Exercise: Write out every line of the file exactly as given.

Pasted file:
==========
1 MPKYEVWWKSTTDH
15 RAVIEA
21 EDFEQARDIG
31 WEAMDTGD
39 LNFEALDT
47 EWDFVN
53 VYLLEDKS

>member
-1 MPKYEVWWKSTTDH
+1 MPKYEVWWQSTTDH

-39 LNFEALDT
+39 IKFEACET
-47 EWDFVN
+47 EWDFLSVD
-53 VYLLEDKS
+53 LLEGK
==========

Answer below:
1 MPKYEVWWKSTTDH
15 RAVIEA
21 EDFEQARDIG
31 WEAMDTGD
39 LNFEALDT
47 EWDFVN
53 VYLLEDKS

>member
-1 MPKYEVWWKSTTDH
+1 MPKYEVWWQSTTDH

-39 LNFEALDT
+39 IKFEACET
-47 EWDFVN
+47 EWDFLSVD
-53 VYLLEDKS
+53 LLEGK